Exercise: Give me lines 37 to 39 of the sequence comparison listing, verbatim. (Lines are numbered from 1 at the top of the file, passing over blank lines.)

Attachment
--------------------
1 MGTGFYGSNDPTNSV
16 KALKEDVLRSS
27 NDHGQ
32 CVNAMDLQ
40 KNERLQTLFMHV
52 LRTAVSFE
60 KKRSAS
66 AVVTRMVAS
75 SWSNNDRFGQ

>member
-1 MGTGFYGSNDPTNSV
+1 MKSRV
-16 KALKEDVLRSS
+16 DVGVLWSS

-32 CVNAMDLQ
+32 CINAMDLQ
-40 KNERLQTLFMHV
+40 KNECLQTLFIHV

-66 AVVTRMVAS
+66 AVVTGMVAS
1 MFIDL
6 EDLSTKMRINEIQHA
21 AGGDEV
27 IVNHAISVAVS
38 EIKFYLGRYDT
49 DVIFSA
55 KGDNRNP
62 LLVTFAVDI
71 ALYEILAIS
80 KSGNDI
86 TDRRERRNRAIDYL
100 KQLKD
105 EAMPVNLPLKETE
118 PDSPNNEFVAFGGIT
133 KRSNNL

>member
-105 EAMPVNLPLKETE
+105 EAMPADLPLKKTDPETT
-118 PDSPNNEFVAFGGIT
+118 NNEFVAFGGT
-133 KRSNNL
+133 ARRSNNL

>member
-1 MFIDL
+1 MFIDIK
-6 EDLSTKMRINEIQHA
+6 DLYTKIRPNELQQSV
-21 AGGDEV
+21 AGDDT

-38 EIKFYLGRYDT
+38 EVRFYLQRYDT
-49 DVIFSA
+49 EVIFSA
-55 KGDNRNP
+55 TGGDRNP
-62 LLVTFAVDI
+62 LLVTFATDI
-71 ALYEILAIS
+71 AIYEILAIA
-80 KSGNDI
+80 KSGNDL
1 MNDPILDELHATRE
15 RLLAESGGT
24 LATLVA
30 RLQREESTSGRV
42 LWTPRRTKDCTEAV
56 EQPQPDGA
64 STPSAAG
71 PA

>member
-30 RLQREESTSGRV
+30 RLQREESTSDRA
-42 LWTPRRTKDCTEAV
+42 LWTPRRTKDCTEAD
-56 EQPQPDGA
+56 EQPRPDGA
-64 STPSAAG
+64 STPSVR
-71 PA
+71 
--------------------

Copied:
-105 EAMPVNLPLKETE
+105 EAMPADLPLKKTDPETT
-118 PDSPNNEFVAFGGIT